I purposely didn’t write or post anything that had to do with the Met Gala this past Monday knowing social media and blogs would be awash with images of the night all week, but as I write this it’s Friday and still I’m being pummeled with it. So let’s put this into a broader perspective and ask; why is our culture so obsessed with celebrities, the children of celebrities and anyone famous, regardless of talent or accomplishments?
It’s a, what came first the chicken or the egg, kind of question. Is media driving the constant, often-mundane coverage, or is it the public’s insatiable need to consume tabloid news that drives media to serve it up 24/7? Is it societies’ desire to escape from a scary world and live vicariously through the lives of celebrities, or is it an endless tabloid news cycle in need of constant content to feed the beast? Whatever it is I have a nagging feeling it’s unhealthy even harmful, particularly to young people. I fear we’ve entered an age of unabashed narcissism with celebrities setting the standard, though we’re all complicit. Instagram has played a major roll in this shift, providing a portal into the personal lives of the famous in real time.
I’m not dishing pop-culture; it reflects and defines the times we live in. What I find troubling is the obsessive coverage and platform given to people, many of whom have little of substance to say, no apparent talent, and a compulsive need for attention. Here we are in the golden age of information, where any subject can be fully explored anytime, anywhere with an Internet connection, yet the scum that rises to the top of this sea of information is dumbed down gossip and the minutiae of celebrity’s lives.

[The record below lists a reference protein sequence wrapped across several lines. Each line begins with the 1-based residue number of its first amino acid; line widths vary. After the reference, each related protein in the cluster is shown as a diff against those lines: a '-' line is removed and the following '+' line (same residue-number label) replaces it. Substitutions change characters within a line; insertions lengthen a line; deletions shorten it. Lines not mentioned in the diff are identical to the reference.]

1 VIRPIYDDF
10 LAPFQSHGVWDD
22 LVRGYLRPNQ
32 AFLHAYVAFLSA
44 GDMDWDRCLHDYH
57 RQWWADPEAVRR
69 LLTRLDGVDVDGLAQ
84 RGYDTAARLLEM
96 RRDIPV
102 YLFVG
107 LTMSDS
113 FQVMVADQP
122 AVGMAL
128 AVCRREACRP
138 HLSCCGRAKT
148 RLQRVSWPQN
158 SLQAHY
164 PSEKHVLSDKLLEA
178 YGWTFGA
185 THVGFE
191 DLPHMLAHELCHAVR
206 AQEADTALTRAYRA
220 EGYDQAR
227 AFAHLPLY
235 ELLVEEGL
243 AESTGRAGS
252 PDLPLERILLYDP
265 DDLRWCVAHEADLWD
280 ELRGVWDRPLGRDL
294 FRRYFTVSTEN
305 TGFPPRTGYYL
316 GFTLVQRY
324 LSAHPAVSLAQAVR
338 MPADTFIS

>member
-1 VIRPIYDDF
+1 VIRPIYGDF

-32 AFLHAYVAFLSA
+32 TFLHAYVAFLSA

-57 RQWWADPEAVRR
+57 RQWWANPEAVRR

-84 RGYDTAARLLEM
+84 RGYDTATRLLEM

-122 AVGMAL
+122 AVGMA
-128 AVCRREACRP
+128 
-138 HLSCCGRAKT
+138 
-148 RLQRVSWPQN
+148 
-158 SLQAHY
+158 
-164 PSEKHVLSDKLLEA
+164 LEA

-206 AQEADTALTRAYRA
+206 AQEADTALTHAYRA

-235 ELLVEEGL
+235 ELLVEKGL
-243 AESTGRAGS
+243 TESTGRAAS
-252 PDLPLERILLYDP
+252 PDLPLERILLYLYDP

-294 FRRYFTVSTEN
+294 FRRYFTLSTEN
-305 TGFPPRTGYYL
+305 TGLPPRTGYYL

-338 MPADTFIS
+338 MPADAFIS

The evolution of the Met Gala demonstrates how celebrity obsessed we have become. It began as a society event attended by socialites, patrons of the museum, designers and executives from the fashion industry with a smattering of actors. The purpose has always been to raise money for the self funded Costume Institute. Now it’s the most star-studded event of the east coast, and to its credit, brings in millions of dollars each year. But who’s footing the bill? Now the bulk of the attendees are celebrities and models well under 40 who come as guests. Fashion executives, established designers and other, not so beautiful but deep pocketed entities foot the bill buying tables for 250,000 dollars, which are then populated by stars and models upon recommendation of Anna Wintour, the party’s chair and now namesake of the Costume Institute. The designer houses, many that are laying off people and struggling with poor sales, pay a quarter of a million dollars for a table and dress their guests with custom made original designs adding, conservatively, another 100K to the cost of the evening. Does this really add up for an instagram moment for the company? And why can’t the esteemed guests pay their own way? They can well afford it, in many cases more than their hosts.
The party celebrated the new Comme des Garcons exhibit at the Costume Institute. It’s the first time since the 1993 Yves Saint Laurent exhibit that the work of a living designer was featured as a solo show. Rei Kawakubo, the cerebral designer of Comme des Garcons, finally agreed to attend the party but was barely photographed at the event in her honor. She famously eschews the limelight and refuses to participate in the dressing celebrities for free racket. She’s smart enough to run a successful international business without compromising her artistic integrity and chooses to work outside of the celebrity-fueled system. She’s proof that the work can and should speak for itself.
More to come on this subject, what do you think?